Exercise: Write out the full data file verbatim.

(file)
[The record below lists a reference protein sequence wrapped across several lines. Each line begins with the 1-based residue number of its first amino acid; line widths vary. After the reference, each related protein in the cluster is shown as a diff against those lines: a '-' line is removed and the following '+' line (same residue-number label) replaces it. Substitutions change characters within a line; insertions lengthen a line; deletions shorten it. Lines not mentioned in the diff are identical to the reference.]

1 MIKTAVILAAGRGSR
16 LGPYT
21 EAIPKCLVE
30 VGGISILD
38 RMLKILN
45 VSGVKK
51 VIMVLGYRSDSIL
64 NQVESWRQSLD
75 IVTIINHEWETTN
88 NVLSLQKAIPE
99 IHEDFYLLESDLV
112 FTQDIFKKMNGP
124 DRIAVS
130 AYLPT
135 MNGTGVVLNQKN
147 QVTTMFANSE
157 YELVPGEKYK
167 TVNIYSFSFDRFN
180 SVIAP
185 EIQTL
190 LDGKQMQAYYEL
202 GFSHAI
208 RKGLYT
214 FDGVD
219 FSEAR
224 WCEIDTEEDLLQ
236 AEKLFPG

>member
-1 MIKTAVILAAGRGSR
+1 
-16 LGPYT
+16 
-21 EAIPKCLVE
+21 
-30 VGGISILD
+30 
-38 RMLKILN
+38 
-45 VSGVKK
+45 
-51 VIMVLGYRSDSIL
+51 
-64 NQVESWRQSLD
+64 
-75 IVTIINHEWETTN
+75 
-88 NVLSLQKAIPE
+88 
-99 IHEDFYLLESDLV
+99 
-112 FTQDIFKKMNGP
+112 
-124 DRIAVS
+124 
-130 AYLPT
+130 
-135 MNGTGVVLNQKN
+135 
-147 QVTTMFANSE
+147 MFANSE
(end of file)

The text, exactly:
[The record below lists a reference protein sequence wrapped across several lines. Each line begins with the 1-based residue number of its first amino acid; line widths vary. After the reference, each related protein in the cluster is shown as a diff against those lines: a '-' line is removed and the following '+' line (same residue-number label) replaces it. Substitutions change characters within a line; insertions lengthen a line; deletions shorten it. Lines not mentioned in the diff are identical to the reference.]

1 MIKTAVILAAGRGSR
16 LGPYT
21 EAIPKCLVE
30 VGGISILD
38 RMLKILN
45 VSGVKK
51 VIMVLGYRSDSIL
64 NQVESWRQSLD
75 IVTIINHEWETTN
88 NVLSLQKAIPE
99 IHEDFYLLESDLV
112 FTQDIFKKMNGP
124 DRIAVS
130 AYLPT
135 MNGTGVVLNQKN
147 QVTTMFANSE
157 YELVPGEKYK
167 TVNIYSFSFDRFN
180 SVIAP
185 EIQTL
190 LDGKQMQAYYEL
202 GFSHAI
208 RKGLYT
214 FDGVD
219 FSEAR
224 WCEIDTEEDLLQ
236 AEKLFPG

>member
-1 MIKTAVILAAGRGSR
+1 
-16 LGPYT
+16 
-21 EAIPKCLVE
+21 
-30 VGGISILD
+30 
-38 RMLKILN
+38 
-45 VSGVKK
+45 
-51 VIMVLGYRSDSIL
+51 
-64 NQVESWRQSLD
+64 
-75 IVTIINHEWETTN
+75 
-88 NVLSLQKAIPE
+88 
-99 IHEDFYLLESDLV
+99 
-112 FTQDIFKKMNGP
+112 
-124 DRIAVS
+124 
-130 AYLPT
+130 
-135 MNGTGVVLNQKN
+135 
-147 QVTTMFANSE
+147 MFANSE